Quantile-Optimal Treatment Regimes

Thursday, September 14, 2017 - 4:30pm - 5:00pm
Keller 3-180
Lan Wang (University of Minnesota, Twin Cities)
Finding the optimal treatment regime (or a series of sequential treatment regimes) based on individual characteristics has important applications in areas such as precision medicine, government policies and active labor market interventions. In the current literature, the optimal treatment regime is usually defined as the one that maximizes the average benefit in the potential population. This paper studies a general framework for estimating the quantile-optimal treatment regime, which is of importance in many real-world applications.
Given a collection of treatment regimes, we consider robust estimation of the quantile-optimal treatment regime,
which does not require the analyst to specify an outcome regression model. We propose an alternative formulation of the estimator as a solution of an optimization problem with an estimated nuisance parameter. This novel representation allows us to investigate the asymptotic theory of the estimated optimal treatment regime using empirical process techniques. We derive theory involving a nonstandard convergence rate and a non-normal limiting distribution. The same nonstandard convergence rate would also occur if the mean optimality criterion is applied, but this has not been studied. Thus, our results fill an important theoretical gap for a general class of policy search methods in the literature. We investigate both static and dynamic treatment regimes. In addition, doubly robust estimation and alternative optimality criterion such as that based on Gini's mean difference or weighted quantiles are investigated. Numerical simulations demonstrate the performance of the proposed estimator. A data example from a trial in HIV+ patients is used to illustrate the application.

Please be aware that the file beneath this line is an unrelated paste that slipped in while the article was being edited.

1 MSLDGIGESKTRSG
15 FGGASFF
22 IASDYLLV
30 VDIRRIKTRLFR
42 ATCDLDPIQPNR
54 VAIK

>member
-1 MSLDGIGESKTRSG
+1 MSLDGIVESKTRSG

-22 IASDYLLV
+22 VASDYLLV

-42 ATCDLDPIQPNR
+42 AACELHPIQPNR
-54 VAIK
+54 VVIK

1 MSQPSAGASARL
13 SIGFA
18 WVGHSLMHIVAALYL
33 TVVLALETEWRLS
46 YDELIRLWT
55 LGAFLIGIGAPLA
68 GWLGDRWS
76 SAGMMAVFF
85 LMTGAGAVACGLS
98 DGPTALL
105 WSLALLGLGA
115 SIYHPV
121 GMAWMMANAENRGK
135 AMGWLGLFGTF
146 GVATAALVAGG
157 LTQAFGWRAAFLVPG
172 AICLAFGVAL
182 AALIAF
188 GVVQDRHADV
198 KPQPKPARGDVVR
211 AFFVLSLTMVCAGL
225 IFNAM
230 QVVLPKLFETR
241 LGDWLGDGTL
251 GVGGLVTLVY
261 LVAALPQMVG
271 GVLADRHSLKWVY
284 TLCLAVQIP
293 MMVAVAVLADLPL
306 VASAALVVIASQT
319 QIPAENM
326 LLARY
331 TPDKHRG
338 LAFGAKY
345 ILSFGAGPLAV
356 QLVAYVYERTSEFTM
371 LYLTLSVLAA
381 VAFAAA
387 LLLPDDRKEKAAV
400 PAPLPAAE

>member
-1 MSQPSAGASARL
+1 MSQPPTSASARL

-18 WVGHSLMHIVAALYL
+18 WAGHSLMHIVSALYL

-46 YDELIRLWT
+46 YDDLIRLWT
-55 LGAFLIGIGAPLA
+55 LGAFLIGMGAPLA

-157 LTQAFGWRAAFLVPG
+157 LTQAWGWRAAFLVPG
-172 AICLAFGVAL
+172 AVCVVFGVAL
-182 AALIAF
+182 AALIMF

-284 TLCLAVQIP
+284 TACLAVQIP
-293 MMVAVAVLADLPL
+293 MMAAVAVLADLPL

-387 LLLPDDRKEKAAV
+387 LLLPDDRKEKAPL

(Joint work with Yu Zhou, Rui Song and Ben Sherwood)